Adrian woman Michigan’s first female master pilot
July 30, 2013
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  • The Daily Telegram (Adrian)
    Her first solo flight in 1959 put Hazel Jacobs on the path to make Michigan aviation history. Her latest achievement is becoming the first woman in the state to receive a Wright Brothers Master Pilot Award from the Federal Aviation Administration.

    “I couldn’t believe it. It’s really an honor,” Jacobs told The Daily Telegram of Adrian ( ).

    The FAA award was presented to her July 13. It came four years after her husband, Richard Jacobs, received the same award after he completed 50 years of safe flying and made significant contributions to the aviation profession.
    Hazel and Richard Jacobs both trained pilots while operating Jacobs?Flying Service at the Lenawee County Airport for more than 30 years, and both served as FAA safety counselors for the Detroit office. They retired in 1995.
    Hazel Jacobs came out of retirement in 2001 to return as manager of the Lenawee County Airport and oversee completion of a project to extend the 4,000-foot runway to 5,000 feet.
    The expansion made the county airport safer, and more inviting to business travel, Hazel Jacobs said.

    “Any town that has an inviting airport, they’re going to grow,” she said.

    Growing the aviation industry and improving safety have been a lifetime pursuit for Hazel Jacobs. She earned her first flight instructor license on March 17, 1966. In addition to a flight school and charter service, she was a Piper aircraft dealer, twice winning top Michigan sales awards.

    The pilots Hazel and Richard Jacobs taught included all seven of their children. Three of their sons went on to became professional pilots and remain in the aviation industry.

    Son Mark Jacobs, an FAA academy instructor and aviation safety inspector, was among those who nominated his mother for the Master Pilot Award. She taught safety first, Mark Jacobs said in his letter, making her a worthy candidate.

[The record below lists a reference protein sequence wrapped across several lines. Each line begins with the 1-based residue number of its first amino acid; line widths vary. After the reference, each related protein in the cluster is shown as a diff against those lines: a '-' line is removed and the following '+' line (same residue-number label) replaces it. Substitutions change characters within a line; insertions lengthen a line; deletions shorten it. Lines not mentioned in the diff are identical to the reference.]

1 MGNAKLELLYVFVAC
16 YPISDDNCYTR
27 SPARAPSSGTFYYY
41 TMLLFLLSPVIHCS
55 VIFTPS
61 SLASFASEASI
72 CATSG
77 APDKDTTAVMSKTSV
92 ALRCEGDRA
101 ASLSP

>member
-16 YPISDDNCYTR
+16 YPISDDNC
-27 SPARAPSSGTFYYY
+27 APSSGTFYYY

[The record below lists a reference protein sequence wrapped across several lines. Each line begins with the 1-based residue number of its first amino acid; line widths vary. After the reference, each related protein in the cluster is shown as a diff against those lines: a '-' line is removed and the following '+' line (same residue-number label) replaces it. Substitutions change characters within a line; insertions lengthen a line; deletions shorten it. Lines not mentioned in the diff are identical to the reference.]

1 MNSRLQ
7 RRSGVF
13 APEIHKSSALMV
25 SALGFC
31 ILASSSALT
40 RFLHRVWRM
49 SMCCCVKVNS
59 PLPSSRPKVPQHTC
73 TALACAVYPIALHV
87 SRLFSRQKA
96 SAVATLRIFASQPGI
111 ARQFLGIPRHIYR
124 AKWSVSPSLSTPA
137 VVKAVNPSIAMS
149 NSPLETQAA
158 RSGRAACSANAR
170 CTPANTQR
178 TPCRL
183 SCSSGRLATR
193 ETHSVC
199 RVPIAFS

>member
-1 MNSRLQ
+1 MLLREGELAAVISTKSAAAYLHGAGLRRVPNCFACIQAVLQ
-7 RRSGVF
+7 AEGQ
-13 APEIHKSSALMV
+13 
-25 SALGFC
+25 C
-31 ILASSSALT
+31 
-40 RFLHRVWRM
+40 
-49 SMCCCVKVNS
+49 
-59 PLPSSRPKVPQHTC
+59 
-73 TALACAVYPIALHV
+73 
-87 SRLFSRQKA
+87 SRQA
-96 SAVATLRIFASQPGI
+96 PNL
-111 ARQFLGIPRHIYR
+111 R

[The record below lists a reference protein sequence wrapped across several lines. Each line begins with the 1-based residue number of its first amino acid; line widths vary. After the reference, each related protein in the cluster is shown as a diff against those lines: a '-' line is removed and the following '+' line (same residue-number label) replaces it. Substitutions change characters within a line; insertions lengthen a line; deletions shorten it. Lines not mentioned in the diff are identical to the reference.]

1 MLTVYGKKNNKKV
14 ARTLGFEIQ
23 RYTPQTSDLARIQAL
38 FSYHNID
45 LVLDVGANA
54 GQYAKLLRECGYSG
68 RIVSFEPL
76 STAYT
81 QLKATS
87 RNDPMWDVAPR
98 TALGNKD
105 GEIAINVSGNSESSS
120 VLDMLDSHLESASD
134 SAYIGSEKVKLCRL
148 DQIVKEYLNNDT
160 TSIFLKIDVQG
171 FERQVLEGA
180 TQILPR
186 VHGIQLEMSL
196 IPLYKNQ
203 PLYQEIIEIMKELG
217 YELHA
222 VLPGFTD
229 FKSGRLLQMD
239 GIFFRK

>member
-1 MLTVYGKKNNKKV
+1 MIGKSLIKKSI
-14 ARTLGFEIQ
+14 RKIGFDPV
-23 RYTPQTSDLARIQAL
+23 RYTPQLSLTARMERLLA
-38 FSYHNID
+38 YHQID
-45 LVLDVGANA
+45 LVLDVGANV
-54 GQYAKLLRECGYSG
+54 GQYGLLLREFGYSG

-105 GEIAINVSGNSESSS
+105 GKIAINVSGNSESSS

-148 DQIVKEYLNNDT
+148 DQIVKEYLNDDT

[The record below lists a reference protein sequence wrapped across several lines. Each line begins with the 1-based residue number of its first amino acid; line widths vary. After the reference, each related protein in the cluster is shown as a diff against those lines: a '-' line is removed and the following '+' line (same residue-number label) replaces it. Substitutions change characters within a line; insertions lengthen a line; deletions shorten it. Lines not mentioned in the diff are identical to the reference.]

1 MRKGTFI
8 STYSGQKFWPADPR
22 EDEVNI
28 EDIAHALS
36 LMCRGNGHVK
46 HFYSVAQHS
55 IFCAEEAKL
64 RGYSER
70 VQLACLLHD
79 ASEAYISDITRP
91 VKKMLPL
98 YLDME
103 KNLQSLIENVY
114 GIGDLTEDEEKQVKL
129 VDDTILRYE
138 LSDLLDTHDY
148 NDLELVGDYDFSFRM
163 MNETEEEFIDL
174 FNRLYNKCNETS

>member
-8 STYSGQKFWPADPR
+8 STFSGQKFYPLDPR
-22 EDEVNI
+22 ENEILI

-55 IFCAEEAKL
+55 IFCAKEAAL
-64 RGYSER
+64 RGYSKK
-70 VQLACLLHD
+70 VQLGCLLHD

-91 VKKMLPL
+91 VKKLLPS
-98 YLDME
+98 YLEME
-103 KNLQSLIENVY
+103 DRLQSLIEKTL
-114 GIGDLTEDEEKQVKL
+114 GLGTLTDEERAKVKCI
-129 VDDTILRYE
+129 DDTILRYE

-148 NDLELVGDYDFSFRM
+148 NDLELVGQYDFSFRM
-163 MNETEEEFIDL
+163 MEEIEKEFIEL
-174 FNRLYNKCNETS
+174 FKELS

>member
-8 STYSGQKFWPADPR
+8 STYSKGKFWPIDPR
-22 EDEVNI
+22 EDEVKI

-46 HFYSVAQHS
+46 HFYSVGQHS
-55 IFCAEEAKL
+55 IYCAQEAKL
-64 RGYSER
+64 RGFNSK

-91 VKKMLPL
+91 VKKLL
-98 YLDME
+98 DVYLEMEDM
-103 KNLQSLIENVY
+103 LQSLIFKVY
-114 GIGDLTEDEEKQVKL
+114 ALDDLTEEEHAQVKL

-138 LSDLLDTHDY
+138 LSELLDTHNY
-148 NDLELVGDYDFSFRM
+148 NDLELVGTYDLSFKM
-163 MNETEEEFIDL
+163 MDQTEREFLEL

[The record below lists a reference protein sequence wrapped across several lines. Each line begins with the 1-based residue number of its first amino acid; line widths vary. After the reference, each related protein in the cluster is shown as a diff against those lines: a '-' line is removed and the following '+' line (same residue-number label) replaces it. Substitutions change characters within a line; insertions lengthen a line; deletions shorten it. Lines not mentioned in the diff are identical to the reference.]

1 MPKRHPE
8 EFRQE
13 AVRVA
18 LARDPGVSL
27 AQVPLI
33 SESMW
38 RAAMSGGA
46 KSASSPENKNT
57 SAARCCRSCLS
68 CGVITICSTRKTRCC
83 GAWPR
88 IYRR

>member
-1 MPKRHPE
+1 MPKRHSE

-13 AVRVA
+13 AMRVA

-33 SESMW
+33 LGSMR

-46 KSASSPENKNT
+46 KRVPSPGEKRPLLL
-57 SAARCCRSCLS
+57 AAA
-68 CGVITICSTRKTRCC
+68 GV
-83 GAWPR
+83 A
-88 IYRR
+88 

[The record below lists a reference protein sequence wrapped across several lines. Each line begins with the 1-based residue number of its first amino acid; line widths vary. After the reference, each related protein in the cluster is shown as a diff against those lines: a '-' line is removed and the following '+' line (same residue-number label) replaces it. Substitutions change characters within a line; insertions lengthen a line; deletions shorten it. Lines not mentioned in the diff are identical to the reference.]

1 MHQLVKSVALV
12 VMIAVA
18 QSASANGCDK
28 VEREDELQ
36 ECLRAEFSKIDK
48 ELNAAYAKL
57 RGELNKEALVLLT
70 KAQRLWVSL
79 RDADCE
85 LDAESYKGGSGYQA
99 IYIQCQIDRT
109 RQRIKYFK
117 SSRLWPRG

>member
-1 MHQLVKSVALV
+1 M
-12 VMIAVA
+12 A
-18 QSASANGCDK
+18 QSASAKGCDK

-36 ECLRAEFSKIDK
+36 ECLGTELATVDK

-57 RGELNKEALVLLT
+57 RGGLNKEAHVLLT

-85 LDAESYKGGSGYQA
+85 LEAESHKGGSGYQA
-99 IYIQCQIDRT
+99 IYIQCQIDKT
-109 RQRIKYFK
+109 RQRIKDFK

Lenawee County Circuit Judge Timothy Pickard wrote in a nomination letter that Hazel Jacobs gave him his first flight in a Cherokee 180 and encouraged him to obtain a pilot certificate.
    “Aviation history has been enriched by her participation and it is a privilege for me personally to recommend Hazel Jacobs for the Wright Brothers Master Pilot Award.”

    “Hazel Jacobs’ concern for safety has always been first and foremost on her mind,” said a letter from Adrian pilot James Path.

    The award is for those who demonstrate professionalism, skill and expertise by maintaining safe operations for 50 or more years, said a letter from James Gardner, manager of the FAA’s flight standards division for the Great Lakes Region.

    “This award acknowledges your exemplary service, professionalism, devotion to aviation safety and recognition by your peers,” Gardner stated.

    Hazel Jacobs received a separate award plaque from the the FAA office in Detroit, inscribed:
    “In recognition of your contributions to building and maintaining the safest aviation system in the world through practicing and promoting safe aircraft flight operations for more than 50 consecutive years.”